Kim’s focus on economics gives leverage to the US, South Korea and other parties. Without sanctions relief and, afterwards, foreign investment and expertise, the Kim government cannot fully develop the North Korean economy. Pyongyang also knows that a resumption of nuclear or ICBM tests would put an end to the current diplomatic process. Not even South Korean President Moon Jae-in, who kick-started the process, would be in a position to support diplomacy following from a new test. In other words, North Korea needs to come back to the negotiation table. Without doing so, Kim has little if any hope of launching a sustainable development process in North Korea.

On the US side, there is an understanding that negotiations are the only means to try to achieve the denuclearisation of North Korea. Pyongyang’s nuclear deterrent makes war unthinkable. Any conflict with North Korea would lead to retaliation and heavy casualties in South Korea and Japan and among US troops in both countries. Meanwhile, the regime does not seem to be on the verge of collapse, as some thought it might be back when Kim took power after his father, Kim Jong-il, died in December 2011. Similar arguments about a potential North Korean collapse had already been made in the 1990s when communist regimes broke down and North Korea’s founder Kim Il-sung died. But North Korea still survives almost 20 years after the disintegration of the Soviet Union.

Also, with China, Russia and –more recently– South Korea unwilling to support ‘maximum pressure’ on Pyongyang, sanctions are not going to achieve Washington’s stated goal of complete denuclearisation. There is even a question as to whether sanctions have compelled Pyongyang to come to the negotiation table. This is what the Trump Administration believes. But life in Pyongyang seems to carry on more or less as normal, regardless of whether ordinary North Koreans in the rest of the country are suffering or not.

Both the US and North Korea have repeatedly expressed their wish to continue diplomacy in the days since the Hanoi summit. Moon, meanwhile, has offered South Korea as a mediator between the two countries, including through three-party talks. The necessary working-level diplomacy between the US Special Representative for North Korea, Stephen Biegun, and the North Korean Nuclear Envoy, Kim Hyok-chol, only started weeks before the Hanoi summit. It is now the time for real diplomacy between Washington and Pyongyang to resume and take all the time needed to reach an agreement that works for both countries.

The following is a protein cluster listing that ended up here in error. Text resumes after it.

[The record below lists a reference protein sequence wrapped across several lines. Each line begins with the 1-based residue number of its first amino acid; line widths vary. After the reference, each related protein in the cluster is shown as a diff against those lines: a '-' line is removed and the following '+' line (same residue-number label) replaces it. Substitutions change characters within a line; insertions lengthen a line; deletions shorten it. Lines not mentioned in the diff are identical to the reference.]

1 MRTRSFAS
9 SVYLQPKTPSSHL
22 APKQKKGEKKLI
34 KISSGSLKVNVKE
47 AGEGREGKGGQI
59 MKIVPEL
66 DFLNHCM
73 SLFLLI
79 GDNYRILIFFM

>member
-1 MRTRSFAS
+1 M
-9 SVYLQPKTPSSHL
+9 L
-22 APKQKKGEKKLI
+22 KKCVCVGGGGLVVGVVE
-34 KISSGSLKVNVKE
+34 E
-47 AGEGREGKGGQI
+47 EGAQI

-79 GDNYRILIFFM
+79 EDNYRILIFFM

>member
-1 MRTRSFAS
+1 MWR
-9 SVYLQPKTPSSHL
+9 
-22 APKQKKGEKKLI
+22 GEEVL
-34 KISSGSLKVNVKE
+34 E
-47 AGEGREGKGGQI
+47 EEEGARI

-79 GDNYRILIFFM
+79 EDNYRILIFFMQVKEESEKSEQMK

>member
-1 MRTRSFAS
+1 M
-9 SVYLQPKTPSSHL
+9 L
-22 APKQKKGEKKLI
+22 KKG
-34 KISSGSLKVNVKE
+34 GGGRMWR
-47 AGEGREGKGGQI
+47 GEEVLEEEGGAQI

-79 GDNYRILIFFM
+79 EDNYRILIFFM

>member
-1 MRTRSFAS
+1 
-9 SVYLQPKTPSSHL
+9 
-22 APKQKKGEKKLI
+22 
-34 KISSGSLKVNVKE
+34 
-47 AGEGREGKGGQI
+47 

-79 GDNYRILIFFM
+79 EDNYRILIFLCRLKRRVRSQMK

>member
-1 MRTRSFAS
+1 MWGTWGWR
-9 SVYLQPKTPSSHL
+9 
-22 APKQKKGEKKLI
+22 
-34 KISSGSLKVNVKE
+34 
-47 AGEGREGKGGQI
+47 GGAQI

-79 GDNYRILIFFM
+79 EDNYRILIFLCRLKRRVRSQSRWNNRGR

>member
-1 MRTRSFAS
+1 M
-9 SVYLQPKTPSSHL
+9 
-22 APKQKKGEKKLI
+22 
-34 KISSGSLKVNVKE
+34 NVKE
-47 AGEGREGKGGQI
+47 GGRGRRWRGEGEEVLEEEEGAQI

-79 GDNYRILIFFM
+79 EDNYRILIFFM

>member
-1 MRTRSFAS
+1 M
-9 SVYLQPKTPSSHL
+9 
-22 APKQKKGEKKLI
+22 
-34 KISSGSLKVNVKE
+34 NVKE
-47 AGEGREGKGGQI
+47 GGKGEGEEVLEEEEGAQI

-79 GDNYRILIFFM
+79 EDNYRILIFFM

A workable deal

The fundamental question if and once Washington and Pyongyang re-start negotiations is whether North Korea is willing to denuclearise. Over the past few months, US and South Korean policy-makers have repeatedly stated that this is the case. This includes Trump and Moon. But it is fair to say that most experts on North Korea and nuclear weapons believe that Pyongyang will never agree to complete denuclearisation. The Kim family has spent over 50 years developing North Korea’s nuclear weapons programme. It is the ultimate deterrent against a US strike. Besides, the nuclear programme is the only military advantage that North Korea has over the South, which otherwise has stronger and more sophisticated conventional capabilities. South Korea, of course, also has a military alliance with the US. It would not make sense for Pyongyang to give it up.

In Hanoi, however, for the first time ever, Kim said that he was willing to denuclearise. And North Korea put a price on the closure of the Yongbyon nuclear complex, the crown in the jewel of its nuclear programme: the removal of the last five rounds of UN Security Council sanctions on Pyongyang. In other words, the sanctions imposed since 2016 as North Korea accelerated its nuclear and ICBM test programmes. Pyongyang also put a verified dismantling of Yongbyon on the table, meaning that international experts would be allowed to inspect the facility throughout the process. Furthermore, it seems that Pyongyang offered a permanent freeze to its nuclear and ICBM tests. Whether this is a fair price to pay is open to question. But the point is that Pyongyang now has publicly stated its demands. And its leader is on record before the international community declaring his willingness to denuclearise.

On the US side, discussions prior to the Hanoi summit focused on the offer of a (non-binding) peace declaration, the establishment of liaison offices in each other’s country and the potential lifting of sanctions –or at least the use of waivers to re-start inter-Korean economic projects–. During the summit, however, Washington also asked to discuss other suspected nuclear facilities. Some reports suggest that the US delegation also sought to include North Korea’s biological and chemical weapons programmes in the discussion. Indeed, the US offer can be described as a grand bargain in which Washington would put significant incentives on the table in exchange for a fundamentally different –and less threatening– military posture from Pyongyang.